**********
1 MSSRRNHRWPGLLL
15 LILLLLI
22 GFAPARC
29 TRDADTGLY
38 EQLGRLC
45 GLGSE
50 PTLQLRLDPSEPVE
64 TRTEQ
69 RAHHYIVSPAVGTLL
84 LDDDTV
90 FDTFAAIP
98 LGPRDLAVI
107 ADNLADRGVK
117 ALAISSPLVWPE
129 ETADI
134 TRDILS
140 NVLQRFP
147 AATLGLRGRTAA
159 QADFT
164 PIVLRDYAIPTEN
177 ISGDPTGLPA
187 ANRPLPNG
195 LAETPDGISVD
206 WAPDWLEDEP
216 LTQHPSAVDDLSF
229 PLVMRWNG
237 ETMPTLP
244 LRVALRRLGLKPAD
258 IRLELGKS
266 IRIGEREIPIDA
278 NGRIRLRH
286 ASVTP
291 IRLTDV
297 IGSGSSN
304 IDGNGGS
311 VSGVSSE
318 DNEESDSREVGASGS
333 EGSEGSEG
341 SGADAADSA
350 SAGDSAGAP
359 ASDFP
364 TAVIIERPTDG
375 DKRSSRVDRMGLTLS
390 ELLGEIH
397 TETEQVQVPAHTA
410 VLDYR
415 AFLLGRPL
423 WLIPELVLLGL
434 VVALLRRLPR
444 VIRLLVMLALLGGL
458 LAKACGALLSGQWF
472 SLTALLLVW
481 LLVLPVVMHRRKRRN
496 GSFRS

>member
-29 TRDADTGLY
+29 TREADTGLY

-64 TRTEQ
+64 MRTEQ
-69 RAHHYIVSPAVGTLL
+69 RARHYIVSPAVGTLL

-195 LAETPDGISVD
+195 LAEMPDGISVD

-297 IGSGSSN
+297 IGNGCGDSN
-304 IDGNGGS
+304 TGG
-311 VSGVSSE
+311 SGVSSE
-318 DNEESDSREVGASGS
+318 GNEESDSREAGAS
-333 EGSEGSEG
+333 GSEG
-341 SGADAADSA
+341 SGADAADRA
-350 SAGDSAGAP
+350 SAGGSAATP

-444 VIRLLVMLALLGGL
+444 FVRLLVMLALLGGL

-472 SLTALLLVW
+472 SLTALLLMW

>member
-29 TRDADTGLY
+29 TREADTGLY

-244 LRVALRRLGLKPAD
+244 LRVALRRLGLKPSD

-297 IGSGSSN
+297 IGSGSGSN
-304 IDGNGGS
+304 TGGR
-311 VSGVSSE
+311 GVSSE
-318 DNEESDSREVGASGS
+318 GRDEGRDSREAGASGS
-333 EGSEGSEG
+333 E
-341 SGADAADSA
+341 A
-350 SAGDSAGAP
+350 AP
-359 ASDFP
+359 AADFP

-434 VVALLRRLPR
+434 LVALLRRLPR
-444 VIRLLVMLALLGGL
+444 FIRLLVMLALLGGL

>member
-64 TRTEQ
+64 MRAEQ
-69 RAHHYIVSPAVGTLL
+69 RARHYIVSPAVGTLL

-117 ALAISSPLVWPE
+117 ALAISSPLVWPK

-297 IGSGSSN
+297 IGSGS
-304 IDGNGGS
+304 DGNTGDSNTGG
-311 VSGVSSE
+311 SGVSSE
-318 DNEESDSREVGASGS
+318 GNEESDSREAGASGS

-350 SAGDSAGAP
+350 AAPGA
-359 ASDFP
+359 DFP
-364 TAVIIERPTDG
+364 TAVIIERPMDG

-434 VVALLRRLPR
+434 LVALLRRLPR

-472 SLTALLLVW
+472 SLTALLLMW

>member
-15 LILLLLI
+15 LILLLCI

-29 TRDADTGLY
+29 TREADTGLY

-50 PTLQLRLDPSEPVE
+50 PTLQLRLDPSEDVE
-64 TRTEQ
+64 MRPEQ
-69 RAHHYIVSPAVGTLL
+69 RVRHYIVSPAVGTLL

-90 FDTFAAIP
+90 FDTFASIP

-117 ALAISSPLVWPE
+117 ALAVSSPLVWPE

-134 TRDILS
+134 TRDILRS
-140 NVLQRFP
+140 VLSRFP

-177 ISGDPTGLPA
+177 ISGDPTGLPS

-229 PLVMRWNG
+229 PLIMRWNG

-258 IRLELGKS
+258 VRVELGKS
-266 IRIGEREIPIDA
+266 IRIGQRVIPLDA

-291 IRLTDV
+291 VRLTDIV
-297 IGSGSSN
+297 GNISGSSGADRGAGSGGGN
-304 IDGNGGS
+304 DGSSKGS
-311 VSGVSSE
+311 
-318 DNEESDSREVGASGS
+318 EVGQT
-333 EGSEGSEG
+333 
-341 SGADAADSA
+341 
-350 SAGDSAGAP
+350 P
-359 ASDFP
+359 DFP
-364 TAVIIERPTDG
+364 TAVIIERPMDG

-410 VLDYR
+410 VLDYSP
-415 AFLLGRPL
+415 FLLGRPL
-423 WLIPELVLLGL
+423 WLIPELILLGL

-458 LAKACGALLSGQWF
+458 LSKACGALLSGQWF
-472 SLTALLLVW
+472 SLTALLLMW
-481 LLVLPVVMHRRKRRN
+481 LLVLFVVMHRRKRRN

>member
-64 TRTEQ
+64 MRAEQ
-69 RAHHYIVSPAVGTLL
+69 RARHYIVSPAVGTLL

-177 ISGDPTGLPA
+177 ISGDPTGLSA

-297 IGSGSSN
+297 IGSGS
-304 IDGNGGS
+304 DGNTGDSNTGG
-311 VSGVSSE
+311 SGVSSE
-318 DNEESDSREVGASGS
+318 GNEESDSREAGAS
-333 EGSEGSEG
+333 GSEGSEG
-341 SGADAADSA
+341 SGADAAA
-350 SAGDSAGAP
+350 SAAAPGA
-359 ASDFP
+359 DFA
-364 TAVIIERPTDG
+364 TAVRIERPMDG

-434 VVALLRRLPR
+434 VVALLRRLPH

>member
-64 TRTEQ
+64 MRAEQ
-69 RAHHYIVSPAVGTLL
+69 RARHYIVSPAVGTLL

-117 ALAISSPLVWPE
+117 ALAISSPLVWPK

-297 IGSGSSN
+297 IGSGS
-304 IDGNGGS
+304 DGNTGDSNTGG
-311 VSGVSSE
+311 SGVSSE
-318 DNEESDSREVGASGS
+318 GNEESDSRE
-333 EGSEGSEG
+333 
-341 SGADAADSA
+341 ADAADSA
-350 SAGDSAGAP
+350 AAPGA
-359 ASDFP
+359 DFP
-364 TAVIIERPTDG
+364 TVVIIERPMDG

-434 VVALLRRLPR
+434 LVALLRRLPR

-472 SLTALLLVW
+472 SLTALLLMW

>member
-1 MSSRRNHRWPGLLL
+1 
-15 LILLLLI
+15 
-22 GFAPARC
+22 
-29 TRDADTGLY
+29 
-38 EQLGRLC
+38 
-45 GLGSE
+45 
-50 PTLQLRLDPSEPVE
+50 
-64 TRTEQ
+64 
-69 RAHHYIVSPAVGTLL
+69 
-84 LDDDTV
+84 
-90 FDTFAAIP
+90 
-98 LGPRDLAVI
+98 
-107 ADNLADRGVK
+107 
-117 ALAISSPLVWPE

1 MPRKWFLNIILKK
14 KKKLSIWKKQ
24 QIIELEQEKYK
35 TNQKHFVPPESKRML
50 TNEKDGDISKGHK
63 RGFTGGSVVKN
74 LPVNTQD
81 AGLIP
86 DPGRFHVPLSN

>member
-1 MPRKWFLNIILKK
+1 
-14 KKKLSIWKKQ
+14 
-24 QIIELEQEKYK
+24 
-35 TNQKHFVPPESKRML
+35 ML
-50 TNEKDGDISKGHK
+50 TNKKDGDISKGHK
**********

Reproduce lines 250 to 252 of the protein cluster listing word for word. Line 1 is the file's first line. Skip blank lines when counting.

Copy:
-15 LILLLLI
+15 
-22 GFAPARC